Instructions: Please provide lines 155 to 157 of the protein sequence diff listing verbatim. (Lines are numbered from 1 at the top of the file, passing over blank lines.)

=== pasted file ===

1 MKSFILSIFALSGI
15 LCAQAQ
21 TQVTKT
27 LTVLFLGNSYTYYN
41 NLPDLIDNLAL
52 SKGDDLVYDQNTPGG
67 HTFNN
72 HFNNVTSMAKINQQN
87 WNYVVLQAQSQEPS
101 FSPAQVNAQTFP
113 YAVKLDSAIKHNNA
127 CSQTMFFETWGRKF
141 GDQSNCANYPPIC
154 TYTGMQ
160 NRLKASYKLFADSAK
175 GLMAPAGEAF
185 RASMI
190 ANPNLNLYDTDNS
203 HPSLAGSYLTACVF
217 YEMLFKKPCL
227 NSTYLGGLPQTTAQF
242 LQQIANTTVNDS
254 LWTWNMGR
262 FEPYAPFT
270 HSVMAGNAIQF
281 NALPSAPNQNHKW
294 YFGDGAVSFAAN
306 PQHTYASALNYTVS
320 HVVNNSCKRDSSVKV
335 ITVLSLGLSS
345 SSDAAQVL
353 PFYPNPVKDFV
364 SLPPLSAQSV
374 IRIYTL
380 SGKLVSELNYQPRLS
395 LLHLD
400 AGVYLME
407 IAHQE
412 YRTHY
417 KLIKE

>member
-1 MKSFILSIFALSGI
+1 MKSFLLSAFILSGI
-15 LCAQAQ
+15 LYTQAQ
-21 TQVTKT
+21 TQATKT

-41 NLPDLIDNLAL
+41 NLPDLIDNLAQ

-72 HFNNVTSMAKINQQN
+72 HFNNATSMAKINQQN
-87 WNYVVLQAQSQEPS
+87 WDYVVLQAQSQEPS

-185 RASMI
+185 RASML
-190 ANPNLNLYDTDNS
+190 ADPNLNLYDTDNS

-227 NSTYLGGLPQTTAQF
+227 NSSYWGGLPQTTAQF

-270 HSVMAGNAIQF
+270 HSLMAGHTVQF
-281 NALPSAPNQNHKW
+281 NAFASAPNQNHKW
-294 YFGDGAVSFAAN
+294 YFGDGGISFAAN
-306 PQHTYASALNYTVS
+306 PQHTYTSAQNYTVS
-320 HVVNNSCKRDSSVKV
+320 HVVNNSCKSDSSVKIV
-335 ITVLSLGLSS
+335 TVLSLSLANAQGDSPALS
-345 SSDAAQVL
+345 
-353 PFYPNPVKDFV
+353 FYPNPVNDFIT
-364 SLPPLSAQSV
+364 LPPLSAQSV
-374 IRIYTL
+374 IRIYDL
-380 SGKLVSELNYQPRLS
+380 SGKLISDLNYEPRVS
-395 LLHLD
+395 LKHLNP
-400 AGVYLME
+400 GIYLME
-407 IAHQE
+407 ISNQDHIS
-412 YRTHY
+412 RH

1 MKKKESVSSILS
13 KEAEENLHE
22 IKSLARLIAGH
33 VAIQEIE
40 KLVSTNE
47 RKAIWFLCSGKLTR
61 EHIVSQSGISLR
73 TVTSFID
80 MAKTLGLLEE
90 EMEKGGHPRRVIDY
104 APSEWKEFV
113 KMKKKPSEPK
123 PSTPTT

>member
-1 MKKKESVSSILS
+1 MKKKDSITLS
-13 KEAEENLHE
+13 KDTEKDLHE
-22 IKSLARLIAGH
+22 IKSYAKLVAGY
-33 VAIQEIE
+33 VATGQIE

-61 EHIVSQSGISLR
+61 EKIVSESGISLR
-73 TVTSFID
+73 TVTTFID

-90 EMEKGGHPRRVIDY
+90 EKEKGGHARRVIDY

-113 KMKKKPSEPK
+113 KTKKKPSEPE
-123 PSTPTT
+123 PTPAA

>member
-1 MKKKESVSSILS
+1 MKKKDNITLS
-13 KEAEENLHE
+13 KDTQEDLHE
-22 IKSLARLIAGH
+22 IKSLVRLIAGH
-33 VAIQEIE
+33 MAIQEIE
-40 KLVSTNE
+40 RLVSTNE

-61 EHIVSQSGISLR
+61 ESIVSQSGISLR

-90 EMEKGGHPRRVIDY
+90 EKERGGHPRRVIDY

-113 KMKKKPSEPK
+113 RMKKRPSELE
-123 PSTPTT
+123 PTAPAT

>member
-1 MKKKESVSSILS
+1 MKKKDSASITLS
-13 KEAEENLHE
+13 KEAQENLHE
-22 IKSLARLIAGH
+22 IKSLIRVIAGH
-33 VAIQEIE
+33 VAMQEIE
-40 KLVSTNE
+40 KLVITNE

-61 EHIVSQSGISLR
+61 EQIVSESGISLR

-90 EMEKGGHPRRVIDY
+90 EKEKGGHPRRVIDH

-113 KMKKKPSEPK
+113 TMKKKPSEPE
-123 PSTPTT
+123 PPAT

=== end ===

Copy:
+90 EKEKGGHPRRVIDH

-113 KMKKKPSEPK
+113 TMKKKPSEPE